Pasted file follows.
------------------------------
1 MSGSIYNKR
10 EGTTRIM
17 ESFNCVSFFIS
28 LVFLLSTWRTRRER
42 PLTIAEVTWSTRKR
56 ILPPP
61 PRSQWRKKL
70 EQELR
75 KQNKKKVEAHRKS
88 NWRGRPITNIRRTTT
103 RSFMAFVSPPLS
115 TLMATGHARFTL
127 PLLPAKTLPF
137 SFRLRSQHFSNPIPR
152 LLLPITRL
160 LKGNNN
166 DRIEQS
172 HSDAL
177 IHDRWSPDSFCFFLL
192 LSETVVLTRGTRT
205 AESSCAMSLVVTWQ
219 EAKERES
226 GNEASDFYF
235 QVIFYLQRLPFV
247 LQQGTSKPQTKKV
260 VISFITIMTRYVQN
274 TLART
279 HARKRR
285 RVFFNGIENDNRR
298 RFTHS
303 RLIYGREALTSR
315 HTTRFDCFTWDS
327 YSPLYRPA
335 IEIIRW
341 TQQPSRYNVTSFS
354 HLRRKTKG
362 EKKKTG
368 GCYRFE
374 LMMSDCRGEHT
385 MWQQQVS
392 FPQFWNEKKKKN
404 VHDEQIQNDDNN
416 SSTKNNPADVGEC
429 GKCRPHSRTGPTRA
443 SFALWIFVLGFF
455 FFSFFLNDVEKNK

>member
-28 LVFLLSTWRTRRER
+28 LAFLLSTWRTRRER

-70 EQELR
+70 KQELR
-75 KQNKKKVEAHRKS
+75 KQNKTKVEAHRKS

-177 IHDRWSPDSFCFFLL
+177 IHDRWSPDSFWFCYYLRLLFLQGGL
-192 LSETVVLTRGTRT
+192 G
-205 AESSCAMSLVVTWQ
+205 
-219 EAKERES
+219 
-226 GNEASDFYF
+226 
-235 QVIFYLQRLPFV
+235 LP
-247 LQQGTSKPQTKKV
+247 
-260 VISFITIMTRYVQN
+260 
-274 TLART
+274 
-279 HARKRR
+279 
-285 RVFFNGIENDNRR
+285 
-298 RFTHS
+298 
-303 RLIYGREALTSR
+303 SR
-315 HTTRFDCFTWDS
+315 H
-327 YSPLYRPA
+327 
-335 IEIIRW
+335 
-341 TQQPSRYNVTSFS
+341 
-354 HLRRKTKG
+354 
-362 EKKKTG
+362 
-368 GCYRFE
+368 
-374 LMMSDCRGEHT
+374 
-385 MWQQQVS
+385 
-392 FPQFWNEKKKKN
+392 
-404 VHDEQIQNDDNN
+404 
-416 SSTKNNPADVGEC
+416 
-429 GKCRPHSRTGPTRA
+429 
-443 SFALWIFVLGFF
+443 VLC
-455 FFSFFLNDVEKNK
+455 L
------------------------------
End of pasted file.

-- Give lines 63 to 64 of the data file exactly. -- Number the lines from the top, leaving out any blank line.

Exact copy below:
+226 
-235 QVIFYLQRLPFV